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As I always desire a Preface to the Work of another, I seldom omit to do, in this respect , as I would be done by. The plan of the present Volume requires no explanation : its matter will, I trust, be found conformable to its title.

Of that matter it is scarcely necessary to repeat the defence which I have given in my former publications of a similar nature. I hear, from so many quarters, that modern taste runs in a direction entirely opposite , that I have ceased to hope any impression on the public ear.

But ignorance and conceit are, nevertheless, deeply revolting even to the most candid of the intelligent part of mankind. That neither poetry, nor morals, nor politics, nor history, were understood till the present day, seems a most strange assumption. On the part of the mob, this opinion is the belief of blindness : on the part of the disseminators, it is mainly design. Among the eminent moralists and politicians of former days, there are few in whose writings the principles of sub

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ordination and government are not such, as the leaders of our own time find inconvenient to their · views and ambitions. They call them therefore a set of prejudiced, slavish, unenlightened rhetoricians and pedants.

The poets of the day are as intolerant, as the politicians. They have a theory of their own to establish; and therefore they do not like to be compared with the practice of those, who obtained fame amongst our ancestors. They seem to think moral truth and good sense inconsistent with genuine poetry. But I deny that these are incompatible with the highest and most splendid fancy and invention. Warmth of colouring, and eloquence of language, arise from the vivid mental presence of the objects which give birth to them. Our forefathers were not in the habit of indulging that factious temperament ,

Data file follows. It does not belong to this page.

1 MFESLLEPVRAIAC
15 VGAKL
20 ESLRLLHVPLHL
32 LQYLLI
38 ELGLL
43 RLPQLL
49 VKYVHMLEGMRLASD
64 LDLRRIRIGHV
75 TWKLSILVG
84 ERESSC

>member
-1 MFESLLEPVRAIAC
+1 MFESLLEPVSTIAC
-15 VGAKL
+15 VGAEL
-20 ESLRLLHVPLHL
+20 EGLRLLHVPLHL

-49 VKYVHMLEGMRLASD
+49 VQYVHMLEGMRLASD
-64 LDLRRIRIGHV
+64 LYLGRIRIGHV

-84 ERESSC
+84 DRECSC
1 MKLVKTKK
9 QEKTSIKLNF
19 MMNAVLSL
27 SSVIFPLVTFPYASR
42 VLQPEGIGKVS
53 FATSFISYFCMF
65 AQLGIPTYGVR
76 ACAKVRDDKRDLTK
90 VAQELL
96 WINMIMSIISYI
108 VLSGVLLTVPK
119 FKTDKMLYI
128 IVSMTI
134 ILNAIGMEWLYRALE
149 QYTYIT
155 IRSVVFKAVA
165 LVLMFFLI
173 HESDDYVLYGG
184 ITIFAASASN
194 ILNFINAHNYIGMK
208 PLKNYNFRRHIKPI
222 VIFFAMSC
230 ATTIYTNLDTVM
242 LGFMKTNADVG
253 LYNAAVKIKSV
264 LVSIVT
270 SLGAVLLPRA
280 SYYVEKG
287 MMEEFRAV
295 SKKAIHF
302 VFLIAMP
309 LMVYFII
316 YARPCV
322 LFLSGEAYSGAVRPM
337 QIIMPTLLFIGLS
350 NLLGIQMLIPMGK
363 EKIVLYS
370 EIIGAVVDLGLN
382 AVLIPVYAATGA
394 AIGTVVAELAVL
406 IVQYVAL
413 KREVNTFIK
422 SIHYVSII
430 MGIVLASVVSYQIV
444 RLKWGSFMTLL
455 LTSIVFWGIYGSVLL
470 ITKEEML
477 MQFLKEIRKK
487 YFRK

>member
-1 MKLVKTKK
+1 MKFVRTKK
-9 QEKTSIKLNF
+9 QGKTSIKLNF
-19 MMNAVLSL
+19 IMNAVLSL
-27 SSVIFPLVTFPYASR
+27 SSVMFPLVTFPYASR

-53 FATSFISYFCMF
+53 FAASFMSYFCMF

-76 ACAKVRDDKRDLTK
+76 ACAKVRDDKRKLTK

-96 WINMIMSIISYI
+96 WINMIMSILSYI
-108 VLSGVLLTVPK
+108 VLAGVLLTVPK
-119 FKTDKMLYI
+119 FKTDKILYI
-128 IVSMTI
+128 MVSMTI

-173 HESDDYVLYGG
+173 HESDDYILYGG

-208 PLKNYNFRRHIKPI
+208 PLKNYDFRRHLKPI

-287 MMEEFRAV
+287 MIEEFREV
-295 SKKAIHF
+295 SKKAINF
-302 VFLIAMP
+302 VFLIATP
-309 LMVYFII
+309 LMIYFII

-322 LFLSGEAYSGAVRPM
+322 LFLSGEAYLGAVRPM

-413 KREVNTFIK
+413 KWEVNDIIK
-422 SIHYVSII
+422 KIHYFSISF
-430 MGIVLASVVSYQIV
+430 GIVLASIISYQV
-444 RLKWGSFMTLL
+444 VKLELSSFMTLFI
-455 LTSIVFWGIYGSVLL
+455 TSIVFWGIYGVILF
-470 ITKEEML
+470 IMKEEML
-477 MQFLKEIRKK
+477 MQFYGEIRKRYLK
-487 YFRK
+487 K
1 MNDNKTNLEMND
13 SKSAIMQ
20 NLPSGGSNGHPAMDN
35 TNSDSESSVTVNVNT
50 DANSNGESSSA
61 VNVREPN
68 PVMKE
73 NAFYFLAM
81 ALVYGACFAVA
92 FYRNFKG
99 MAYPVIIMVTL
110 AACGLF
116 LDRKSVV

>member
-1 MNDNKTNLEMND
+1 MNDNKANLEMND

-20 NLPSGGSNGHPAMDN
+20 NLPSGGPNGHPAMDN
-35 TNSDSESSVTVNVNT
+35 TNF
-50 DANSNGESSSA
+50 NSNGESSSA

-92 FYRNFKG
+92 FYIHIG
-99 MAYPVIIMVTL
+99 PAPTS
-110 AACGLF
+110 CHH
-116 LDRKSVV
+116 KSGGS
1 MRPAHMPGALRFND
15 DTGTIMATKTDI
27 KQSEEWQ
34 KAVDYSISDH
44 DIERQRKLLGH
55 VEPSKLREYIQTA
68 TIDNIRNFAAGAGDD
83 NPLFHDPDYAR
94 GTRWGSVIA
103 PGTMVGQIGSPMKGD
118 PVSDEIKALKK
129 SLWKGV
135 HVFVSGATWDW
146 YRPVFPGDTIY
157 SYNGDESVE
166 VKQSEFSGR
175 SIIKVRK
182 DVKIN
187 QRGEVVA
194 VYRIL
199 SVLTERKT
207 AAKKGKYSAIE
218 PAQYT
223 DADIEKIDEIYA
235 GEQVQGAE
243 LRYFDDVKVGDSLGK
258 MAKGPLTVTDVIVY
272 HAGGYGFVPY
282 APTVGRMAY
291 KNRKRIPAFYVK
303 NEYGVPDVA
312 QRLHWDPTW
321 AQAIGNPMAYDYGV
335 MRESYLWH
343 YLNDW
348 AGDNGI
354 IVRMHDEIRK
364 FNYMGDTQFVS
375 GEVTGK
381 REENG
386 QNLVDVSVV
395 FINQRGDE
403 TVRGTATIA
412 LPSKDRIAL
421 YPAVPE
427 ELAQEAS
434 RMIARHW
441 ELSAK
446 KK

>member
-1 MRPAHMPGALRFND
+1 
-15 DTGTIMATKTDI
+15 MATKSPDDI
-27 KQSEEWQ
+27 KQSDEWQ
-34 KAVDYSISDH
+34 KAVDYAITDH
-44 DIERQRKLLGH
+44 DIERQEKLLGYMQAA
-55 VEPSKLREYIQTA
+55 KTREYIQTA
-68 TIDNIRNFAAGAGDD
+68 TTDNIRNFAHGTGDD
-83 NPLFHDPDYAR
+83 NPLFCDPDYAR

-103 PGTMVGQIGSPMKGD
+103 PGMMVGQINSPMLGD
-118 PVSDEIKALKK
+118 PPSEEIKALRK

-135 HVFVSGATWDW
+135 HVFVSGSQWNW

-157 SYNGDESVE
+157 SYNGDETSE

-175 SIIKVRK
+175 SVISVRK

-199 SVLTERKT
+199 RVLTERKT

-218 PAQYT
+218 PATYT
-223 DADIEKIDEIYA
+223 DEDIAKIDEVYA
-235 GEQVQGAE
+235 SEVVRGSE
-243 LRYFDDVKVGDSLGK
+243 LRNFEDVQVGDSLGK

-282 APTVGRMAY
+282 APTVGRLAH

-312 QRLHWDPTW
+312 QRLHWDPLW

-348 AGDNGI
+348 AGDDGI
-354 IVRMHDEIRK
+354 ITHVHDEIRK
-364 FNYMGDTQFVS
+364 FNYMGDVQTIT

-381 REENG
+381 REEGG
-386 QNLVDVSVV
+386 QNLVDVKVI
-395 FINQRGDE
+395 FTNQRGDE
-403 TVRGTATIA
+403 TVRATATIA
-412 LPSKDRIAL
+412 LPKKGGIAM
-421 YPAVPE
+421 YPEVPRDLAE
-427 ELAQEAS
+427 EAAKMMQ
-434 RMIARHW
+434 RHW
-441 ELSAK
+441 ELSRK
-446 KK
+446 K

which is considered to be the glory of the present epoch.

Nor in those more simple days was Literature fallen into that system of intrigue, mechanism, and trick, by which it is now regularly carried on: by the aid of which the most contemptible witlings are lified into notice , fame, and fortune : and without which no genius can emerge from obscurity!

In no age perhaps did the mass of mankind make much attempt to judge for themselves. In the present age they do not affect to conceal,

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